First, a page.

South Carolina junior defensive end Jadeveon Clowney (7) pressures the quarterback during a game against Arkansas Oct. 12 at Donald W. Reynolds Razorback Stadium. South Carolina won, 52-7.Credit: Courtesy of MCTOne of the most debated topics in college sports this year has been the saga of South Carolina junior defensive end Jadeveon Clowney. The 2012 SEC Defensive Player of the Year has the stats, athletic measurements and all-around beastliness made him almost a unanimous consideration for the Heisman Trophy, and a sure top 3 pick in the 2014 NFL Draft.The only problem is, Clowney’s play (or lack thereof) has himself on the outside looking in. He only has two sacks this season, well off the pace he had last season, when he finished with 13. More notably, he recently held himself out of a game against Kentucky with a rib strain, causing a ton of controversy.Gamecocks coach Steve Spurrier initially expressed a lot of displeasure with Clowney sitting out a game with an injury that most players play through, and hinted that Clowney has been taking plays off this season. Later, however, Spurrier retracted this sentiment, praising Clowney for all that he has already done for the program.What this brings us back to is the endless debate of how much an unpaid college athlete should leave out on the field, when millions of dollars from a top NFL draft pick are right on the horizon.One side of the argument might say star college athletes’ only inspiration for playing is to prove their values to professional teams (and, of course, that whole education thing, but since when was that ever the interest of anybody?) and improve their stock in the draft. However, how can an NFL team trust your work ethic and want to draft you if you aren’t showing the competitive desire to play?If Clowney plays and gets hurt, his draft stock goes kaput. After all, it was just last season that the Gamecock star saw his former teammate, then-junior running back Marcus Lattimore, suffer a horrifying knee injury and drop millions of dollars in draft position. However, if he stays on the sidelines, or plays with reduced effort, he gives off the vibe he is a me-only guy, someone who does not have the best interest of his team.My solution: The NCAA has to either pay athletes based on the revenue they generate or rework its insurance policy. Currently, the only way you get any compensation for a terrible injury is if it ends your career. By these rules, Lattimore, who will never be the same explosive player he once was, and potentially not make as much money, still is not entitled to a settlement because he was still able to work toward a professional career after going through rehab. If Clowney were to suffer an injury that would be so terrible he can never make it in the pros, he would receive the maximum settlement from the Exceptional Student-Athlete Disability Program of $5 million, compared to the average $21.2 million contract the top three picks signed in 2012.With college athletes not getting paid and not having much in the form of insurance, final years like Clowney’s are going to become increasingly common. Players will be looking ahead to the NFL, making their primary concern keeping themselves in one piece. College games will lose grit and passion, as the players become more and more complacent.Can you really blame a top prospect for sitting out games, either? Redshirt-junior Ohio State cornerback Bradley Roby has taken himself out of the first round in many mock drafts with his underwhelming performance this season. Last year, former USC quarterback Matt Barkley chose to stay for his senior year, because he likely would have been drafted behind two of the biggest quarterback prospects in a decade. He ended up being taken in the fourth round of one of the weakest quarterback drafts in some time because of his poor senior year.Clowney’s cautious performance is a sign of things to come for any players with an inevitable NFL future, as long as their only hope to make a living out of the sport they built their life around is to make it through their college years unscathed. It’s hard to be a fan of this attitude, and I’m sure NFL teams aren’t either, but college athletes are here for the same reason every student is: to build necessary career skills and make your way into the professional circuit. If they have to play it safe in order to make a living later, that is what many will choose to do.And, to be honest, I cannot blame them at all for that. read more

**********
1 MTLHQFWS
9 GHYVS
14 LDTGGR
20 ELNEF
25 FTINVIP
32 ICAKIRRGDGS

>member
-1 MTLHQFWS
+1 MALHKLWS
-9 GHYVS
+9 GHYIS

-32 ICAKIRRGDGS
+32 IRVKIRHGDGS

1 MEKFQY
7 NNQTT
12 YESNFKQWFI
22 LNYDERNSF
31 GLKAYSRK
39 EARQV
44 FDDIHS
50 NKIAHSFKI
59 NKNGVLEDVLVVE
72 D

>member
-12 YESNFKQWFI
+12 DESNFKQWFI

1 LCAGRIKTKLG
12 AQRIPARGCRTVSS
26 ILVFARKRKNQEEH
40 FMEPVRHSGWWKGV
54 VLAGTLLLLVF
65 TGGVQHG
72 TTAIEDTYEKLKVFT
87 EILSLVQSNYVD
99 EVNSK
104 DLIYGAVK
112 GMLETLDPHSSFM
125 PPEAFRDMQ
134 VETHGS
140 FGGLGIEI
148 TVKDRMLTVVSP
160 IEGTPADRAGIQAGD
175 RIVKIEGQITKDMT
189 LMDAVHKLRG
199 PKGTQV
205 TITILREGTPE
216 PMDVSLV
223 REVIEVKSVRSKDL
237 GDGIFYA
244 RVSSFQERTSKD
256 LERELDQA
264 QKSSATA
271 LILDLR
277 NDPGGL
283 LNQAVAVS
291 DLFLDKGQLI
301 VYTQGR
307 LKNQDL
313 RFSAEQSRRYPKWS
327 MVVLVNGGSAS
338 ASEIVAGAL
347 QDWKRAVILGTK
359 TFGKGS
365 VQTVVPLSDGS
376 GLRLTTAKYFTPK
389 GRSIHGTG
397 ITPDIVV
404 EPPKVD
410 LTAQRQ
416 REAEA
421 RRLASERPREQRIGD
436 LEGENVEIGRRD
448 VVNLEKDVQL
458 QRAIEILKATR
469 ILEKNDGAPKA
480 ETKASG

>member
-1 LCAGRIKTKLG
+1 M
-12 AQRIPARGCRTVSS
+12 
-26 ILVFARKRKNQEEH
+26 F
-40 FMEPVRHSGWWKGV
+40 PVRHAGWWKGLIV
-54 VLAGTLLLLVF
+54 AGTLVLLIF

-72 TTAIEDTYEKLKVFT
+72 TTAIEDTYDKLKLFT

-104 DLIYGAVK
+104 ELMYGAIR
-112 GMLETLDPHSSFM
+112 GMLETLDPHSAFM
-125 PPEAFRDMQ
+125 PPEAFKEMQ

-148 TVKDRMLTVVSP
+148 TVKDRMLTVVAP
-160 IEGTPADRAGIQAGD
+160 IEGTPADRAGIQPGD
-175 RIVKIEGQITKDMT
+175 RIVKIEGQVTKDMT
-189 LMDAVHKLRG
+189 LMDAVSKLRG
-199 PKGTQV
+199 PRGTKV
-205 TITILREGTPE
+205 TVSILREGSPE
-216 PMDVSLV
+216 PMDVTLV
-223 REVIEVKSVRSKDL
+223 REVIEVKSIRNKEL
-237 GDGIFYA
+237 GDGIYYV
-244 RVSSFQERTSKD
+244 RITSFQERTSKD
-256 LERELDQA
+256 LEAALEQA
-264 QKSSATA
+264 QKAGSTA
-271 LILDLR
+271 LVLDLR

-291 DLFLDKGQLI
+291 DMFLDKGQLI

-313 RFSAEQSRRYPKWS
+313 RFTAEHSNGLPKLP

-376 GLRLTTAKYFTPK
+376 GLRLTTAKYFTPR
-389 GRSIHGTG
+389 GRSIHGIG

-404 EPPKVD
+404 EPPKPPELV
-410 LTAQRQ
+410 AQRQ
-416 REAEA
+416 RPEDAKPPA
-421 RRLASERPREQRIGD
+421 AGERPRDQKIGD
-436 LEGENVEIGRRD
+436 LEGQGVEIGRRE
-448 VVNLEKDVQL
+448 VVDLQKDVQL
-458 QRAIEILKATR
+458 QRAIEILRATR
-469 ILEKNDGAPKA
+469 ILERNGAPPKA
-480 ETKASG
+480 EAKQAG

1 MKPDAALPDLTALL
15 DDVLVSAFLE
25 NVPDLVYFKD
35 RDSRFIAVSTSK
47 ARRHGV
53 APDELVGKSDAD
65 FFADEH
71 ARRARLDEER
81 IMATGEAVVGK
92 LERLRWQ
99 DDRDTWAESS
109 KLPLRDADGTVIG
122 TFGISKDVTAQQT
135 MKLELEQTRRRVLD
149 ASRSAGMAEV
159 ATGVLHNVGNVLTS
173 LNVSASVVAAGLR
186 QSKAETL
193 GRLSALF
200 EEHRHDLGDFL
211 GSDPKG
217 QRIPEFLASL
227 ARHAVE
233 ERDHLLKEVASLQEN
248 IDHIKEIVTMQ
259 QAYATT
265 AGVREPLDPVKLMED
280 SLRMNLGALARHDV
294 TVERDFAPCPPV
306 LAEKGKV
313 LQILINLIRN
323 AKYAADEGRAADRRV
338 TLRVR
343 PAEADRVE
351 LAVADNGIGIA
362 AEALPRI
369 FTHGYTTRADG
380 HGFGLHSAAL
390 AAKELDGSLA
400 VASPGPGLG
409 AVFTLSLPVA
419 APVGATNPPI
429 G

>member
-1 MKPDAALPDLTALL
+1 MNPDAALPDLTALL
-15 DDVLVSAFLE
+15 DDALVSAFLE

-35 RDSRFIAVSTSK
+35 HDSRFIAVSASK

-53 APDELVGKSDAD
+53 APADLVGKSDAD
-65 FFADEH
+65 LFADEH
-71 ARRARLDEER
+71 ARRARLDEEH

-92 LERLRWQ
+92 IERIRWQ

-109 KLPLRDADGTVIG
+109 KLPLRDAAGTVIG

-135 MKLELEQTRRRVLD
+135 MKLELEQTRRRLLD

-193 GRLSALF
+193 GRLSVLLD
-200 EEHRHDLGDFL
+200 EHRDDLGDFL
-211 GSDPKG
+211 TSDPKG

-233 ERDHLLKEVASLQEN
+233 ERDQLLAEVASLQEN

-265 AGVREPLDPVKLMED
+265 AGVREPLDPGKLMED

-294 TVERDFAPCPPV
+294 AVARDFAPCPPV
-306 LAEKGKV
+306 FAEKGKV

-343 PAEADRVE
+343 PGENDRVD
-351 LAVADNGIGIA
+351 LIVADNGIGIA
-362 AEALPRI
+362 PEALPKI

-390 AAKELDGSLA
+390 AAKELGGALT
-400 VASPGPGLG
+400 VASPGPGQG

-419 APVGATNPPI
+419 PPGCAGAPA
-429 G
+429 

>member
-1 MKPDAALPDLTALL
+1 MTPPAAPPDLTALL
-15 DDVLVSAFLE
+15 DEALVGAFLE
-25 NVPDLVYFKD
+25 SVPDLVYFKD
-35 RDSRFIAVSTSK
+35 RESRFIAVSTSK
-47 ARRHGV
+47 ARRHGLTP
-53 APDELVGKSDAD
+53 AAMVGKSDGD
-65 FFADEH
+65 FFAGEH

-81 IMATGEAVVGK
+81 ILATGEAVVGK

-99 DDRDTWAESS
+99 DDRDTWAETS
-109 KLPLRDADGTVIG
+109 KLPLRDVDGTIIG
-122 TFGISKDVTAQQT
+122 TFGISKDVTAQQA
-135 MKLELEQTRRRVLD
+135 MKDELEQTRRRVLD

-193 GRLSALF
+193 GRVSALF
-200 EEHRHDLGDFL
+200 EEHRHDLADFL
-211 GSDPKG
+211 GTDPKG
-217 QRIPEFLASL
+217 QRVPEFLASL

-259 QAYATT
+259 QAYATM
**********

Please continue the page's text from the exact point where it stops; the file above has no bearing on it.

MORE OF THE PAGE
Ohio State mens volleyball aims for redemption against No 12 Ball State